Tens of billions of rocky planets in the Milky Way are the right temperature to support liquid water, a new study estimates.
In fact, within 30 light years of our own solar system, there are likely about 100 planets orbiting in the water-friendly "habitable zones" of their stars, according to a news release Wednesday from the European Southern Observatory.
The study to be published in the journal Astronomy & Astrophysics involved using an instrument called the HARPS planet-finder to search around red dwarfs in our galaxy, which make up about four out of every five of the Milky Way's stars. That means our galaxy contains about 160 billion of the long-lived stars, which are fainter and cooler than the sun.
HARPS looked specifically for super-Earths, rocky planets that are more massive than the Earth, but less than 10 times more massive. No such planets exist in our own solar system, but they seem to be common elsewhere.
Field guide to planets
- Rocky planets are relatively small and have a solid surface. In our solar system, such planets include Earth itself, along with Mercury, Venus and Mars.
- Gas giants are typically much bigger – at least 10 times bigger – than rocky planets. They have an extremely thick atmosphere of hydrogen and helium and no solid surface to speak of. In our solar system, the gas giants include Jupiter and Saturn.
- Ice giants are a type of gas giant with a thinner atmosphere of hydrogen and helium surrounding a molten ice interior that may contain water, ammonia and methane. Examples include Neptune and Uranus.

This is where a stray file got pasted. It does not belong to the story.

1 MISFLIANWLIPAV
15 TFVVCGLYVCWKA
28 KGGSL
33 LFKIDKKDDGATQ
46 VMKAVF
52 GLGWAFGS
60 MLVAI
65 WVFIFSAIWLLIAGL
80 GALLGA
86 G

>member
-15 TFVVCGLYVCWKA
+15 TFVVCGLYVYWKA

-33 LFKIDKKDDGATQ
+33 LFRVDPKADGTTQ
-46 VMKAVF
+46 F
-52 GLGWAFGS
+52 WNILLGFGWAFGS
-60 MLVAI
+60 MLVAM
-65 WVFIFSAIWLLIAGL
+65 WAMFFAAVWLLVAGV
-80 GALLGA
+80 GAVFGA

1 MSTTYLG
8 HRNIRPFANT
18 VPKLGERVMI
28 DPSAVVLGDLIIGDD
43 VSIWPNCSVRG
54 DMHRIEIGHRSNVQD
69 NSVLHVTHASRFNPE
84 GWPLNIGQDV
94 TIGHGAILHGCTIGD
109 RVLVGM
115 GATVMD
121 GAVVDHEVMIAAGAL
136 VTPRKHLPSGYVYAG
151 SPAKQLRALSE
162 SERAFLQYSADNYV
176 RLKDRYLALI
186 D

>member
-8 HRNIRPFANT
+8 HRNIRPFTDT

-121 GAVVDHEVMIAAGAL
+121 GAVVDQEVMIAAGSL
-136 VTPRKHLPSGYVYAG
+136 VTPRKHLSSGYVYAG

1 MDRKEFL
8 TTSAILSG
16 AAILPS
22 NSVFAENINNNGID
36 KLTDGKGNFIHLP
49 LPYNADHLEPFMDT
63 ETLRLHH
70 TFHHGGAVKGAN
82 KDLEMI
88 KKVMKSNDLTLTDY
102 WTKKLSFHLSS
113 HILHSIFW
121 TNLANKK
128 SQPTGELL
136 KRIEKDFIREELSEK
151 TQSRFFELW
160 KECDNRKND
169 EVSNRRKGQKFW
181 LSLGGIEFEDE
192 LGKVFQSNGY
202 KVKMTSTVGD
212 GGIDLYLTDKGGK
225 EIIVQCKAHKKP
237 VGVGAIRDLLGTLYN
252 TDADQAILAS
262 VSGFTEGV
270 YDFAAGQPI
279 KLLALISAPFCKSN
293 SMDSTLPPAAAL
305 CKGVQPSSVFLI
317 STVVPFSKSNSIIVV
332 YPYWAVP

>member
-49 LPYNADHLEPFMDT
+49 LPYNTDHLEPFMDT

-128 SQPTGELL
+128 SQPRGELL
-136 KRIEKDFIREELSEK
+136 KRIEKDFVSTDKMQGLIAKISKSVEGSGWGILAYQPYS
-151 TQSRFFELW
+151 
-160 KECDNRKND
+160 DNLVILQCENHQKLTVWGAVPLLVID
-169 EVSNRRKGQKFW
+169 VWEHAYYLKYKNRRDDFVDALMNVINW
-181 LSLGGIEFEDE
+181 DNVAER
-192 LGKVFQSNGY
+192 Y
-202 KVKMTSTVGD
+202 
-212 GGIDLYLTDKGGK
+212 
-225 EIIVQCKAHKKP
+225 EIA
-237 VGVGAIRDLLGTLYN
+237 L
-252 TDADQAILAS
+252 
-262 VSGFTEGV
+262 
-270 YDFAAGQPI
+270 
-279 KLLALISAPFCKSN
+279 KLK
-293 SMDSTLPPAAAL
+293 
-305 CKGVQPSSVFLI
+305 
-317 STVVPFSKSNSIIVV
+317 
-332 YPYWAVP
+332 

- Hot jupiters are gas giants that orbit extremely close to their star, giving them surface temperatures close to 1,000 C. They don't exist in our solar system, but have been detected around other stars.
- Waterworlds are a newly discovered type of planet with atmospheres extremely high in water vapour. High temperatures and pressures turn the water into states of matter that don't exist on Earth, such as hot ice or superfluid water.
"Our new observations with HARPS mean that about 40 per cent of all red dwarf stars have a super-Earth orbiting in the habitable zone where liquid water can exist on the surface of the planet," Xavier Bonfils, the French researcher who led the study, said in a statement. Bonfils is based at the Observatoire des Sciences de l'Univers in Grenoble.
While a planet that can support liquid water could also potentially support life as we know it, living organisms may not be that likely on a super-Earth in the habitable zone of a red dwarf, cautioned Stéphane Udry, a member of the HARPS team who is based at the Geneva Observatory.
Because red dwarfs are smaller and cooler than the sun, their habitable zones are much closer to the star than the sun's, resulting in some potential hazards.
"Red dwarfs are known to be subject to stellar eruptions or flares, which may bathe the planet in X-rays or ultraviolet radiation, which may make life there less likely," Udry said in a statement.
HARPS looks for planets by precisely measuring the colour of a star. The gravity of a planet tugs on a star as it orbits, pulling it toward and away from a distant observer on Earth. That movement, in turn, slightly changes the colour of the star as seen from Earth due to the Doppler effect.
In this study, the researchers made their estimates from a study of 102 red dwarfs seen from the southern hemisphere over a six-year period. It looked at the number of super-Earths that had been found around them, how many were in the habitable zones of their stars, and estimated the fraction of planets that had been discovered around the stars. They used that to create a similar estimate for all stars in the galaxy.
A separate study using NASA's Kepler telescope estimated there are more planets than stars in our galaxy or at least 100 billion.